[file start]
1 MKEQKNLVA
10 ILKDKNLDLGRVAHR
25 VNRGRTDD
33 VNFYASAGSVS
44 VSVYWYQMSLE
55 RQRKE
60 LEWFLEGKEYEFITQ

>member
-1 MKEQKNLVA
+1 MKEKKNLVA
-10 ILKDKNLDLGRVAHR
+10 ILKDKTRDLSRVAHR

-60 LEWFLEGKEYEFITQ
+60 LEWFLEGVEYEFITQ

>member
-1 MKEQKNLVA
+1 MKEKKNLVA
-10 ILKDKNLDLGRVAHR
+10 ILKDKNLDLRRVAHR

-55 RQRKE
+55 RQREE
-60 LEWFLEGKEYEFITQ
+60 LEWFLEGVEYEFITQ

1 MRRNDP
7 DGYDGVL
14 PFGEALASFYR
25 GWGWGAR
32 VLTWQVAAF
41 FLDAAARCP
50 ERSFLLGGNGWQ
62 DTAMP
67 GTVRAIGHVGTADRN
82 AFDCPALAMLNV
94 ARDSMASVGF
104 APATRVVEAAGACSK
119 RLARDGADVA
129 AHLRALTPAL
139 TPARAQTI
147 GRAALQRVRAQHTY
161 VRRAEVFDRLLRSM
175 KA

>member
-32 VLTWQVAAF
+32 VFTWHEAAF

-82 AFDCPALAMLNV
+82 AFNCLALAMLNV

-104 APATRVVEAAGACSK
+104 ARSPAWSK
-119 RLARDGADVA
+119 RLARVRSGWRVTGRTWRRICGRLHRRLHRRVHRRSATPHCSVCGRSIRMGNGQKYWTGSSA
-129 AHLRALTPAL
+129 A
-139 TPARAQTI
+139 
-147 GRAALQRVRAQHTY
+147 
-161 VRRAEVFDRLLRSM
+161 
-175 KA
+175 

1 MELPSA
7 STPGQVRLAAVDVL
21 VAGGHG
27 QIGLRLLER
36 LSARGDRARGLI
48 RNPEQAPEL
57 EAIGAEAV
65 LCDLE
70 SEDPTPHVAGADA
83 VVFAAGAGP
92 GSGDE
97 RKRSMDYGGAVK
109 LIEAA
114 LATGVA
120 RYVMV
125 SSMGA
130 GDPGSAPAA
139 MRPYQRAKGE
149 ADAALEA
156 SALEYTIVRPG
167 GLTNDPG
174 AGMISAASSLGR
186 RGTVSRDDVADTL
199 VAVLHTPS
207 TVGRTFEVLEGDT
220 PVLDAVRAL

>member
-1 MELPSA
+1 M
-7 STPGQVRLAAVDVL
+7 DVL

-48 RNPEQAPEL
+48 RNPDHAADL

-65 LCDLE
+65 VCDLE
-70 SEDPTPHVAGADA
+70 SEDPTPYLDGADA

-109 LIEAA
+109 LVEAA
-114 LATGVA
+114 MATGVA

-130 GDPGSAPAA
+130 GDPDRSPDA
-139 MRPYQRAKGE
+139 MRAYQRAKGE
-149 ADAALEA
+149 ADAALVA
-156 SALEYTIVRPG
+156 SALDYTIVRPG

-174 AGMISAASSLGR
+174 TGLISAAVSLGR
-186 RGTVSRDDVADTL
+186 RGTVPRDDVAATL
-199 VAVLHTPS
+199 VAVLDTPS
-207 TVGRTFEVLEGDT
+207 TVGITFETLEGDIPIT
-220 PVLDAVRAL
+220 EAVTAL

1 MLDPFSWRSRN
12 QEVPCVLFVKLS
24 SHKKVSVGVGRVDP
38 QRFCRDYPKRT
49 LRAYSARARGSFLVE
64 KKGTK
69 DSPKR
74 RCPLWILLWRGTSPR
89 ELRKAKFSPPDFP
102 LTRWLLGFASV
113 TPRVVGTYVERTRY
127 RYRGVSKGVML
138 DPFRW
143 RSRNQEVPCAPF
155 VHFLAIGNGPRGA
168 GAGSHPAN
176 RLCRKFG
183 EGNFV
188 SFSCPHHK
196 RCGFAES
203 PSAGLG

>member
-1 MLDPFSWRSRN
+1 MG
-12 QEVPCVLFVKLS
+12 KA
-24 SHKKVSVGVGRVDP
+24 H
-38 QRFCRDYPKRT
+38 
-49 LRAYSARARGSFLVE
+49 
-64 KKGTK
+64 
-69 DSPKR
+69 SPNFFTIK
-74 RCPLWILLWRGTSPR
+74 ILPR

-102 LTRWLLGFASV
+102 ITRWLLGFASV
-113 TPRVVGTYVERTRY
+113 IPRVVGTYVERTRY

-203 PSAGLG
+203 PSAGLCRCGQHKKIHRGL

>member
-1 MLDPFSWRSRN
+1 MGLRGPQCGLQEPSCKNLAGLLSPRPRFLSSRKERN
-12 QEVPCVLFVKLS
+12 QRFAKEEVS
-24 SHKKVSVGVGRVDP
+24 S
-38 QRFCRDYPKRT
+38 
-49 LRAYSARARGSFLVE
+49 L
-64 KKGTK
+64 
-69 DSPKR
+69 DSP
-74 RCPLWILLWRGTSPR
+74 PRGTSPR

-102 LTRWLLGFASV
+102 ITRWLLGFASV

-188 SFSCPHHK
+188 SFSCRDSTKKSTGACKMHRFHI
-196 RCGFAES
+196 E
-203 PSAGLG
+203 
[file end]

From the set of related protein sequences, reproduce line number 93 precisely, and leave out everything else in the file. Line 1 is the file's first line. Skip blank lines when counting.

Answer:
+48 RNPDHAADL